A new pentecostal church in Kelowna faced online criticism when their anti-gay and anti-trans doctrine was exposed. The Praxis Church's Instagram account lit up with a flood of rainbow and heart emojis. Pastor Joshua Dool responded with a video message saying that they were receiving hate messages, and really they "just love and welcome everyone" and referred to this as simply a disagreement between people that sitting down and talking could resolve.
What stirred the pot was this statement on the church website: "We do not condone same-sex marriage or homosexual lifestyles. Additionally, we believe that God has created men and women as two distinct sexual beings. Any discrepancy between one[']s biological sex, and gender identity is due to the effects of sin in the world."
Predictably, there were lots of people defending the church while justifying the homophobia and transphobia. One commenter wrote, "While they are at it, maybe head down to the Mormon church, calvary chapel, trinity Baptist and several other churches that think the same way. People have known this fact for 2000 years or more who care what people believe or what book they follow. If you have a problem with it, no one's forcing you?"
There are a few problems with the above statement. There are dozens upon dozens of churches in the Okanagan. A minuscule percentage are fully accepting of the queer community. The majority are either openly or quietly homophobic, biphobic, and transphobic. So, why is this a problem, and why should we care?
The Christian "love" this particular doctrine is dressed with disguises the agenda behind it to erase and delegitimize the lives of anyone queer.
The "no one's forcing you" comment is also deeply questionable. We're in the midst of a debate over conversion therapy in this country, and it is predominantly youth who don't have a say that are impacted.
We encounter the thousands of people who attend these churches and support this doctrine daily. We work with them, we are served by them in stores and restaurants, they are our elected politicians, they are in our family circles, and our children go to school with their children. Many of these same people will not openly acknowledge our same-sex relationships or marriages, gender-confirming events, or celebrate other important life events with us because of this doctrine. When we're around them, that part of our life must remain in the closet.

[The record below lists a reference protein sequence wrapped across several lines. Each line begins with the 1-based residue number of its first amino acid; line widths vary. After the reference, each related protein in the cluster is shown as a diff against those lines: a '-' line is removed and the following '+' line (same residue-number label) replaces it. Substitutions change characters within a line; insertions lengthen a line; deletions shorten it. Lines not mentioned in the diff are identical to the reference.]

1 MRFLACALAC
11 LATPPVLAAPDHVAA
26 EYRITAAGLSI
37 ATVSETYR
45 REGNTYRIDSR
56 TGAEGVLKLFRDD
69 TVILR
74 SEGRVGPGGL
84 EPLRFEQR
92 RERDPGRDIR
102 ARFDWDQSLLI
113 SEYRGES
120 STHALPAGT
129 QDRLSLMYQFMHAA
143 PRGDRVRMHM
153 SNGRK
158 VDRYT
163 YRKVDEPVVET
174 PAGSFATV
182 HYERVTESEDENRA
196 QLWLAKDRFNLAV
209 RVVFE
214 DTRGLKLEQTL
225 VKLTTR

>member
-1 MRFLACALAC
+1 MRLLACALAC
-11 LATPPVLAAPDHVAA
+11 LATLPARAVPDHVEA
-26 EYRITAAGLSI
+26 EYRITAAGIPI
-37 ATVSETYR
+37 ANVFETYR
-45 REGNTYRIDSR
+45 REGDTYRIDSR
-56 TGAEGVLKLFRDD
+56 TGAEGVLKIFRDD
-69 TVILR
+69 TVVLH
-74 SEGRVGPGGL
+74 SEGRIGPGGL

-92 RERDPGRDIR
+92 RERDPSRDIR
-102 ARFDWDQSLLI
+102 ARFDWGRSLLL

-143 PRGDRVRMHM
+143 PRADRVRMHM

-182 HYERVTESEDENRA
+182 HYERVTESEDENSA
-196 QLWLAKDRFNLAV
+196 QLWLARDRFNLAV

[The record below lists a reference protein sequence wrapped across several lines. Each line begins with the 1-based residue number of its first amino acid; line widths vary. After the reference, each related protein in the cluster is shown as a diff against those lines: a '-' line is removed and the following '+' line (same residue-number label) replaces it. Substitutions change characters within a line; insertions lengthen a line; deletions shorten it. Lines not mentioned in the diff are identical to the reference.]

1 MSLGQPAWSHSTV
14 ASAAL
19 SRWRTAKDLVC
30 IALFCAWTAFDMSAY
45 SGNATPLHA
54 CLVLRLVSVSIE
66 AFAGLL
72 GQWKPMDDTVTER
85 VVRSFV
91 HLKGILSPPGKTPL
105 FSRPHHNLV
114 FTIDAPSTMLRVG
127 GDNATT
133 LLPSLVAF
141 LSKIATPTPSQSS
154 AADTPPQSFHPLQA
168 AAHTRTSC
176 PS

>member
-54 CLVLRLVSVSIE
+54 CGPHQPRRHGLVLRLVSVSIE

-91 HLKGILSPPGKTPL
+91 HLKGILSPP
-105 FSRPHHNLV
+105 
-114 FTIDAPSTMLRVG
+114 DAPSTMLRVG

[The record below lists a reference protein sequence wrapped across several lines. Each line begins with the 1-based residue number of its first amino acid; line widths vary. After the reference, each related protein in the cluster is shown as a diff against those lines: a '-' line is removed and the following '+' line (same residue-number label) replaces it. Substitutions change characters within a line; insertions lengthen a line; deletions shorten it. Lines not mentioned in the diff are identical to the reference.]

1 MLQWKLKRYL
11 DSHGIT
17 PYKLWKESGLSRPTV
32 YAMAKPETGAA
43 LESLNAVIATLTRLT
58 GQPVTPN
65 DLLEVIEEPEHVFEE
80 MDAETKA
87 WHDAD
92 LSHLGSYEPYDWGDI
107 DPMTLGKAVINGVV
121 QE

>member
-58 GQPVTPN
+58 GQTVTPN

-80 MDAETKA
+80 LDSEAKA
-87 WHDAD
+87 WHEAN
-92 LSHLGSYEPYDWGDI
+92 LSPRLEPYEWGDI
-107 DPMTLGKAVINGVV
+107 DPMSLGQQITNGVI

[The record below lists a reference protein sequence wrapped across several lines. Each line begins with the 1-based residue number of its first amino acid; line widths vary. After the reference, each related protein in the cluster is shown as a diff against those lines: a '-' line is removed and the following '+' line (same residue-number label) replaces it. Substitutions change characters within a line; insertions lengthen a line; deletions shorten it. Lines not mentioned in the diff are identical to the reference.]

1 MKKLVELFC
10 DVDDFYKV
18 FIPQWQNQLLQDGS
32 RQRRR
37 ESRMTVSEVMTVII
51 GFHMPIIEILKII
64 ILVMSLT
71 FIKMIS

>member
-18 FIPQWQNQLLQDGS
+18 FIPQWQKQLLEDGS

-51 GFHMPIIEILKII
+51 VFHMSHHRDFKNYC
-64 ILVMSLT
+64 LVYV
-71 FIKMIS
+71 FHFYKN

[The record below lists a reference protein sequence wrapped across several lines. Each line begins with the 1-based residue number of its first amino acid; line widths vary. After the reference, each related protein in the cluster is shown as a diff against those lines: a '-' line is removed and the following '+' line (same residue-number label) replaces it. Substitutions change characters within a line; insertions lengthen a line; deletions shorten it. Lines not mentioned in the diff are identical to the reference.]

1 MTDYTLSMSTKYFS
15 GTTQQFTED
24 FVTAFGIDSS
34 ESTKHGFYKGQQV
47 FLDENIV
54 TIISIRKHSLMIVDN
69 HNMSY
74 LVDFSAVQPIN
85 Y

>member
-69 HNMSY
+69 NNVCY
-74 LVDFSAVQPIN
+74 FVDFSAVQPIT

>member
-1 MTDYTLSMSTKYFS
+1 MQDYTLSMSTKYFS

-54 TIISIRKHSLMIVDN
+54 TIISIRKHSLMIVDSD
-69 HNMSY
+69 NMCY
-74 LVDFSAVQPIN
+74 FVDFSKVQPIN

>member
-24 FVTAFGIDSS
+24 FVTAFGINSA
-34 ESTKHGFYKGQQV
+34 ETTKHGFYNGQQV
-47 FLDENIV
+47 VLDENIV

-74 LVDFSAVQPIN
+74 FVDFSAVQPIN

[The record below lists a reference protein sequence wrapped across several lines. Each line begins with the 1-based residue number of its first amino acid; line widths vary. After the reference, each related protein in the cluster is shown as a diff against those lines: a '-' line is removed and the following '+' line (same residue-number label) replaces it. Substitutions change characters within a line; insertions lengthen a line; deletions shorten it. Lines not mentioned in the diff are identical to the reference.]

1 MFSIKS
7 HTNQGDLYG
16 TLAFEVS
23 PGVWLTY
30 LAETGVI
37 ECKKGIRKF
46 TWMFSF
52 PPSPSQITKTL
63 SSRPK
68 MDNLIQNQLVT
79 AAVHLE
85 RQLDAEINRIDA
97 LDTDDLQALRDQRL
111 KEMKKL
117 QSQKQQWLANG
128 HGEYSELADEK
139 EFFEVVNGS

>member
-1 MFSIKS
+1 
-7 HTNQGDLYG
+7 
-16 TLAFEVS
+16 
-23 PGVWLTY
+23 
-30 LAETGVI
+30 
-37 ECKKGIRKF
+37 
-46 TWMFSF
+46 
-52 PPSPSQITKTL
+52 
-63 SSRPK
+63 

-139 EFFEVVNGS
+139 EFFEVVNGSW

This same doctrine leaches into the public psyche in the form of hatred, hostility and victimization of the queer community manifested in online hate and physical violence. We rarely see gay couples holding hands in public or showing any kind of public affection. It's not safe to do so. Any visible signs of being queer will at minimum elicit "stop shoving it down our throats."
One commenter on the Praxis Church Instagram summed it up best, "God forbid we try to shut down passive hate like saying our "lifestyle" is a "violation." Teaching young children, it's not okay to love who you love. You say outright you don't accept us, but we are welcome??" They go on to say, "This "disagreement" is built on centuries of hate, so it's pretty safe for us to assume this is hate, and even if it isn't directly, this is where it starts… Most of us are just trying to peacefully make ourselves visible. We aren't hiding anymore."
We can try covering our ears to the message, but we're surrounded by it.
Wilbur Turner (he/him) is the founder of Advocacy Canada, an organization dedicated to unifying and amplifying 2S-LGBTQIA+ voices on important advocacy issues. He identifies as gay and queer, lives in Kelowna on the unceded traditional land of the Syilx peoples and contributes on many levels to 2S-LGBTQIA+ rights, both locally and internationally.